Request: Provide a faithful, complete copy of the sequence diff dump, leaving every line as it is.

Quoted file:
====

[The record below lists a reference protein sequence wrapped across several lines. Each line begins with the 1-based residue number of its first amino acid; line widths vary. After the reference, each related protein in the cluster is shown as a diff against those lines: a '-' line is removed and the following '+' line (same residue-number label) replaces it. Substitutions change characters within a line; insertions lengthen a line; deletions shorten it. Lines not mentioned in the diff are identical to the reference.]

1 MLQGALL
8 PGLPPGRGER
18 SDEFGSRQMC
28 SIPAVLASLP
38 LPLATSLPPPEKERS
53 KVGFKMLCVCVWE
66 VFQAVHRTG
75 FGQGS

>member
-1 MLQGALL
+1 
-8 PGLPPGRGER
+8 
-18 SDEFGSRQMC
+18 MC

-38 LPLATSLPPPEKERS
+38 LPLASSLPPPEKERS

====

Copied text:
[The record below lists a reference protein sequence wrapped across several lines. Each line begins with the 1-based residue number of its first amino acid; line widths vary. After the reference, each related protein in the cluster is shown as a diff against those lines: a '-' line is removed and the following '+' line (same residue-number label) replaces it. Substitutions change characters within a line; insertions lengthen a line; deletions shorten it. Lines not mentioned in the diff are identical to the reference.]

1 MLQGALL
8 PGLPPGRGER
18 SDEFGSRQMC
28 SIPAVLASLP
38 LPLATSLPPPEKERS
53 KVGFKMLCVCVWE
66 VFQAVHRTG
75 FGQGS

>member
-1 MLQGALL
+1 
-8 PGLPPGRGER
+8 
-18 SDEFGSRQMC
+18 MC

-38 LPLATSLPPPEKERS
+38 LPLASSLPPPEKERS